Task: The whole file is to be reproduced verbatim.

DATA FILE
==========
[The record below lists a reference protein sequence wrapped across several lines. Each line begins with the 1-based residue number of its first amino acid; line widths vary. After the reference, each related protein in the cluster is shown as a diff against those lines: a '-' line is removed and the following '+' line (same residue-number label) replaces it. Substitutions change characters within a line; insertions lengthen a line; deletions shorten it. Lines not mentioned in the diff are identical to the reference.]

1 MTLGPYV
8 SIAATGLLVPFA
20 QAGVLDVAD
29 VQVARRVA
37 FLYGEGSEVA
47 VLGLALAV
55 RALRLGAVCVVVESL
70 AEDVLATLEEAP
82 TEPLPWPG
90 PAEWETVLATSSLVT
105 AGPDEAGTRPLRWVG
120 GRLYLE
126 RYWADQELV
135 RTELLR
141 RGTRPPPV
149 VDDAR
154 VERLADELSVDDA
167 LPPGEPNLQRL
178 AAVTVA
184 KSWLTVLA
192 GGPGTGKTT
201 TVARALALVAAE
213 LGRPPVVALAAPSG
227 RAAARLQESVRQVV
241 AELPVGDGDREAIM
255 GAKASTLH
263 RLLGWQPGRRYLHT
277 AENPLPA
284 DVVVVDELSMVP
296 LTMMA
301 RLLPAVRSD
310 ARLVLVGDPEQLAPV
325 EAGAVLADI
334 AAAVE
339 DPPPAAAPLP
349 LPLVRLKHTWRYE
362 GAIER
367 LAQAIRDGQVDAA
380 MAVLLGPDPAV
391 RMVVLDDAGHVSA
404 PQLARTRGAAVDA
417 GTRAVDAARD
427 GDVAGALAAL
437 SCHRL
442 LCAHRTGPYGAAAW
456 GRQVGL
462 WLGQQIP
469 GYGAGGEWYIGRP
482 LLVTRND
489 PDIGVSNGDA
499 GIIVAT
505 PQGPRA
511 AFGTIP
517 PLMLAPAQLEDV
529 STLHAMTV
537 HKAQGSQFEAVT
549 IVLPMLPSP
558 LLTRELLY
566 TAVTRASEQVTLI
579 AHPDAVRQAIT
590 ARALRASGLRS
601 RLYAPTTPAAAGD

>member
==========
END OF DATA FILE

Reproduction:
[The record below lists a reference protein sequence wrapped across several lines. Each line begins with the 1-based residue number of its first amino acid; line widths vary. After the reference, each related protein in the cluster is shown as a diff against those lines: a '-' line is removed and the following '+' line (same residue-number label) replaces it. Substitutions change characters within a line; insertions lengthen a line; deletions shorten it. Lines not mentioned in the diff are identical to the reference.]

1 MTLGPYV
8 SIAATGLLVPFA
20 QAGVLDVAD
29 VQVARRVA
37 FLYGEGSEVA
47 VLGLALAV
55 RALRLGAVCVVVESL
70 AEDVLATLEEAP
82 TEPLPWPG
90 PAEWETVLATSSLVT
105 AGPDEAGTRPLRWVG
120 GRLYLE
126 RYWADQELV
135 RTELLR
141 RGTRPPPV
149 VDDAR
154 VERLADELSVDDA
167 LPPGEPNLQRL
178 AAVTVA
184 KSWLTVLA
192 GGPGTGKTT
201 TVARALALVAAE
213 LGRPPVVALAAPSG
227 RAAARLQESVRQVV
241 AELPVGDGDREAIM
255 GAKASTLH
263 RLLGWQPGRRYLHT
277 AENPLPA
284 DVVVVDELSMVP
296 LTMMA
301 RLLPAVRSD
310 ARLVLVGDPEQLAPV
325 EAGAVLADI
334 AAAVE
339 DPPPAAAPLP
349 LPLVRLKHTWRYE
362 GAIER
367 LAQAIRDGQVDAA
380 MAVLLGPDPAV
391 RMVVLDDAGHVSA
404 PQLARTRGAAVDA
417 GTRAVDAARD
427 GDVAGALAAL
437 SCHRL
442 LCAHRTGPYGAAAW
456 GRQVGL
462 WLGQQIP
469 GYGAGGEWYIGRP
482 LLVTRND
489 PDIGVSNGDA
499 GIIVAT
505 PQGPRA
511 AFGTIP
517 PLMLAPAQLEDV
529 STLHAMTV
537 HKAQGSQFEAVT
549 IVLPMLPSP
558 LLTRELLY
566 TAVTRASEQVTLI
579 AHPDAVRQAIT
590 ARALRASGLRS
601 RLYAPTTPAAAGD

>member